February 16, 2011 / 2:05 PM / 7 years ago

Planned Bahrain sovereign bond seen delayed amid unrest-bankers

* Major bond issue from Bahrain unlikely in near future

* Sell-off in government-linked bonds in secondary mkt

By Rachna Uppal

DUBAI, Feb 16 (Reuters) - A planned $1 billion Bahrain sovereign bond issue is likely to be delayed as anti-government protests shook the Gulf Arab kingdom on Wednesday while jittery investors, worried about their exposure, sold off state bonds.

Bahrain’s debt insurance costs hit fresh 18-month highs on Wednesday as thousands of Shi‘ite protestors, inspired by popular revolts that toppled rulers in Tunisia and Egypt, poured into Bahrain’s capital to mourn for a second demonstrator killed in clashes this week. [ID:LDE71F002]

Bahrain had asked banks to bid on securing the mandate for a proposed sovereign bond issue early this month. [ID:nLDE7111X9]

“That process is underway but given everything that’s happened in the past three days I’d suspect that will be postponed,” said a banker at a bond syndicate desk in London.

“I’d be very surprised if they went ahead.”

A Bahraini central bank official said the protests would not have an impact on the economy or financial sector, adding that investors were not worried. [ID:nWEB9493]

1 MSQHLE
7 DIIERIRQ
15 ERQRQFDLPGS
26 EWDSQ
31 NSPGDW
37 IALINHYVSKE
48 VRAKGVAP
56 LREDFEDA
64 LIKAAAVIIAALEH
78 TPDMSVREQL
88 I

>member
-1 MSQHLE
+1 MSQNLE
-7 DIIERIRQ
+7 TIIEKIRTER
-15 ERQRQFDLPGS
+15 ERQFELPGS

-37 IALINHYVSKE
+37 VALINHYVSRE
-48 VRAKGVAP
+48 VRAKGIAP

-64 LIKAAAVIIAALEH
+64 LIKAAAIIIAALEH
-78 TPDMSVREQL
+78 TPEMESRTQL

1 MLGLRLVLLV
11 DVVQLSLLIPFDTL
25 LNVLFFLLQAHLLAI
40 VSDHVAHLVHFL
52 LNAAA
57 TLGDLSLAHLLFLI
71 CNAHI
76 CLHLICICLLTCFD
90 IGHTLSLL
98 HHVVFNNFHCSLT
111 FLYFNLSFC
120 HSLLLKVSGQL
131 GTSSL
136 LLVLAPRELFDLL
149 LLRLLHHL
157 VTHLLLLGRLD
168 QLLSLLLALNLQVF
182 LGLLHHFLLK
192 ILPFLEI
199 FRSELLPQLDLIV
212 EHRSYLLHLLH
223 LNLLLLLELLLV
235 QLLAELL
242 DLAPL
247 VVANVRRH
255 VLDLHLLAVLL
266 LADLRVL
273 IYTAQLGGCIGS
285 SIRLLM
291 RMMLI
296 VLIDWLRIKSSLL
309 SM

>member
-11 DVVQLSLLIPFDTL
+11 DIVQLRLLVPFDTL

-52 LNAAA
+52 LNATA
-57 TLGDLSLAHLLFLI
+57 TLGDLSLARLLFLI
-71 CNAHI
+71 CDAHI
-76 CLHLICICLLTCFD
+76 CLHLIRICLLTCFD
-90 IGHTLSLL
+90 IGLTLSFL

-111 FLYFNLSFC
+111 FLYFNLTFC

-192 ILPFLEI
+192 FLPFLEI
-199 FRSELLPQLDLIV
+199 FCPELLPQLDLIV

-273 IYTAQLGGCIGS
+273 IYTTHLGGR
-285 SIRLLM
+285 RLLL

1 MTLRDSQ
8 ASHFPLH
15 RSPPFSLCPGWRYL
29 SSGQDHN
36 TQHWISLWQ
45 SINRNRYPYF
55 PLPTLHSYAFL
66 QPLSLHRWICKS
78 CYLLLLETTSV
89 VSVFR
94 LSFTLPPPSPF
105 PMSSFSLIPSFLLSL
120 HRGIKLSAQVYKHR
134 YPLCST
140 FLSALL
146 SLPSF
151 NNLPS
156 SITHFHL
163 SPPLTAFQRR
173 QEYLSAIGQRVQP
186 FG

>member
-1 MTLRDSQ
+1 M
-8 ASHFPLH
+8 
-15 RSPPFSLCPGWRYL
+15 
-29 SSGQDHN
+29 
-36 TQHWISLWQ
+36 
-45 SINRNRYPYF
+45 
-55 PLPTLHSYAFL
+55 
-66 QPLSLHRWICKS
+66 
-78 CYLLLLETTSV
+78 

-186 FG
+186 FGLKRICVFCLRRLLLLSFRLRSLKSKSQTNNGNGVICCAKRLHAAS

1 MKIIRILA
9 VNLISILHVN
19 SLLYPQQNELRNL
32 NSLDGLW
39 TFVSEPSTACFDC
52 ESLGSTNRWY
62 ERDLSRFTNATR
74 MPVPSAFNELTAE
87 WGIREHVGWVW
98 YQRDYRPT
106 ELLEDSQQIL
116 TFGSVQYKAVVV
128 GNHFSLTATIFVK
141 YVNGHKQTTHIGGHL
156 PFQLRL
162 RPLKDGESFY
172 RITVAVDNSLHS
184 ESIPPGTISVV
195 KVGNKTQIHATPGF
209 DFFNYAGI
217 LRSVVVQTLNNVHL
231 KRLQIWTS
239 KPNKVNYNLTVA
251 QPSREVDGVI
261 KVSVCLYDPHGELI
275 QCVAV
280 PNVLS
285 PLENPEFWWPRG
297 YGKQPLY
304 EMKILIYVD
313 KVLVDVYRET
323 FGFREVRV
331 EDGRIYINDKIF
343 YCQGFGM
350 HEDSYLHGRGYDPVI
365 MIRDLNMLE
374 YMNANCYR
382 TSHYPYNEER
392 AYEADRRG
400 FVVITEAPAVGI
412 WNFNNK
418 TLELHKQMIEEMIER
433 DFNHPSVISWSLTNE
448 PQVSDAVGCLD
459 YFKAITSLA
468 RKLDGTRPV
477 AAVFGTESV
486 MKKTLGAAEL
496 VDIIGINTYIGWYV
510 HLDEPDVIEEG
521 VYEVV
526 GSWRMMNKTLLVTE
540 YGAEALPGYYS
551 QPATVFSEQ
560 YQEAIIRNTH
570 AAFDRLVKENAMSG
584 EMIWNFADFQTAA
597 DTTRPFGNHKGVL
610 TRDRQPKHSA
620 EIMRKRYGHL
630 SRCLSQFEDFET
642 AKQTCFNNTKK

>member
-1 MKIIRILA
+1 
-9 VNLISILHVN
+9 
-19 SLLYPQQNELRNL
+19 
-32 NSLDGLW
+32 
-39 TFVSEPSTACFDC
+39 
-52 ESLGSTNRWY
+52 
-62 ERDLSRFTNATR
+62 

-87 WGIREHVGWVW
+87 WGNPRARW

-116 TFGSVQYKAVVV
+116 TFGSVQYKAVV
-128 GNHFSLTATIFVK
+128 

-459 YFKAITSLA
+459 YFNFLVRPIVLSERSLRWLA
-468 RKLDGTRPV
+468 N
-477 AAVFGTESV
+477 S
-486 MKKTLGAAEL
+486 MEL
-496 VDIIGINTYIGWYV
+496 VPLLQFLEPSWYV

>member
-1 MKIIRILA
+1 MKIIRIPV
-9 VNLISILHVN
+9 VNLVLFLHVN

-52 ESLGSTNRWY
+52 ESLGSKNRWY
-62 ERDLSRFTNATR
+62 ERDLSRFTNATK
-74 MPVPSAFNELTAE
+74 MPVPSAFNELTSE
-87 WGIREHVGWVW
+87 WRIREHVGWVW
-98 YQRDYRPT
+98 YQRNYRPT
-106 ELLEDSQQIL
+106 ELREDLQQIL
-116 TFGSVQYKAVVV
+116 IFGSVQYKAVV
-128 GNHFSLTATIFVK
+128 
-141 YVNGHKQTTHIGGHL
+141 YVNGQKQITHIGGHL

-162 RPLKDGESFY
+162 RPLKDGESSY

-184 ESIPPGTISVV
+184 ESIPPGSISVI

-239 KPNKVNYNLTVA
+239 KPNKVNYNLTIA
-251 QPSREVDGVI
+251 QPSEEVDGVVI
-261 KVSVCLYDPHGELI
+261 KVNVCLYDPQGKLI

But investors were showing clear signs of concern though there was little wider fall-out on regional debt on Wednesday.

The cost of insuring debt against default rose 16 basis points to 275 bps, according to Markit.

Bahrain’s 2020 bond has lost 6 points since the beginning of the year to trade at 95.85 05674RAA2= on Wednesday, giving a near-one point rise in yield to 6.1 percent.

“There was a significant drop in the Central Bank of Bahrain 2014 sukuk (on Tuesday), and it wasn’t helped by the fact that Bahrain markets were shut so no local buyers around,” said Thomas Christie, fixed income sales trader at Wallich & Matthes.

“Bahrain bonds are volatile right now, but it doesn’t seem to be affecting other Gulf names. And the CBB sukuk has picked up a little today now that Bahrain is back at work and traders are picking up at the lows.”

Pricing on Dubai government’s 2014 sukuk AE046342208= was largely unchanged in secondary trading, and two issuers from the United Arab Emirates - Emaar Properties EMAR.DU and Abu Dhabi Commercial Bank ADCB.AD have issued bonds already this year.

But the risk of Bahrain contagion spreading to Gulf Arab neighbours will be closely followed and could affect the pipeline of issuance expected from the region in 2011.

“There are a lot of potential issuers looking to issue both sovereign and corporate but the reality is that after the wobble in Egypt, people felt it would be contained,” the banker in London said.

“... now that Bahrain has reared its head I wouldn’t be surprised if it shuts down the new issue market for some time.”

Additional reporting by Sujata Rao-Coverley in London; Editing by Ron Askew

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